A short wait, a drive out-of-town and up into the hills, and we had made it, despite the self-inflicted hiccups and due in large part to the kindness of Brian and Wife of Brian, to the villa. And, more importantly, to Vanessa, Steve, and their beautiful boy, Jonty.
28th of July
I am sitting in the dining/lounge/kitchen space of the villa — the upstairs one, there’s another downstairs. The house is quiet, the ten other inhabitants still sleeping.
It has been nice to stop. The villa is about a twenty-minute drive out-of-town and up into the hills, and the only way in and out is via the car Steve hired. The car seats five and as there are eleven of us. It means, in a sense, we’re trapped here. I know this sounds like a plot for a horror film (and yes, we’ve taken guesses at who the murderer could be — my bet’s on Jonty), but it is, in fact, perfect.
There’s always that onus while travelling to keep moving, keep seeing, keep experiencing, because you probably won’t be back and you have to get your money’s worth. It’s hard to shake because there’s a certain amount of truth to it, which is why enforced idleness in an Italian villa is perfect. With nowhere else to be, I’m forced to stop and just enjoy where I am. To sit and while away hours talking with my companions. To read, to write, to swim, to rest. It’s sickening, I know.
(Pictured: Dom and Nikki soaking in the Italian summer. And beer. Nikki’s on the left)
And where I am is beautiful. Yesterday Dom and I went for a run through the hills, trotting down narrow tree-lined paths and emerging on one curving edge of a hill over-looking a collection of old buildings (and when I say old, I mean older than any other building in all of Australia), and a ruin of what appeared to be an ancient wall, high and thick, that must have once ringed the tiny township. The valley of the Umbria countryside spread out to the horizon, a patchwork of fields and olive groves.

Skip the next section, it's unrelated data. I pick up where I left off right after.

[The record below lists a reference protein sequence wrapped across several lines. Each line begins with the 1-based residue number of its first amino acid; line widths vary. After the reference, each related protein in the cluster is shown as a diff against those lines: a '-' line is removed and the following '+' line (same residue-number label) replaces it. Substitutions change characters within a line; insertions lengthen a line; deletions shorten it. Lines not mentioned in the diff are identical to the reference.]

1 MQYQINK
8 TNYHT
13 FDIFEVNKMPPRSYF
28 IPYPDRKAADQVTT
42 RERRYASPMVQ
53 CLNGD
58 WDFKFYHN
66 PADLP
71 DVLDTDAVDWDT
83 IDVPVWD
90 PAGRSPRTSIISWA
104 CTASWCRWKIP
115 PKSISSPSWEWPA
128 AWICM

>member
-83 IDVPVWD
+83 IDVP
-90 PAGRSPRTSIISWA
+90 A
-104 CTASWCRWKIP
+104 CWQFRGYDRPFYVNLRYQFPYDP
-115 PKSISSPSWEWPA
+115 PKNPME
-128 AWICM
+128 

While running though the forested hills, it was easy to forget that I was in another country and not simply going for a jog in the Australian bush. What brought it home to me the most was the smells. The fresh odour of the tree sap, the spice of the pollen, told my senses that this was not home, that this decidedly foreign.
The only detraction to the run was the horse flies that rose in their hundreds, eager to greet us. Running through the copse, I felt like a car with insects perpetually slapping my windscreen, only in this simile the windscreen is my face. In the end, Dom and I ran with hands constantly moving, battling our way through the cloud of bugs. It was a small price to pay.
Today Nikki, Dom and I intend to retrace our steps and see if we can find our way down to the ruin of the wall. I’ll report back on the success of the mission.
I can hear movement downstairs and the querying question from Jonty of “Ball?”, so I think I’ll go say good morning.
DISCLAIMER: I’ve been alerted by a friend that I’ve never actually stipulated who my travelling companions, Dom and Nikki, are in relation to me, and that this is causing some confusion. Dom is my cousin (on my Dad’s side, for those playing at home) and Nikki is his girlfriend, and my friend.
They have their own blog, which details their incredible journey before meeting up with me, as well as parallel tales of our recent travels, if that’s your sort of thing. It a great read, and can be found here.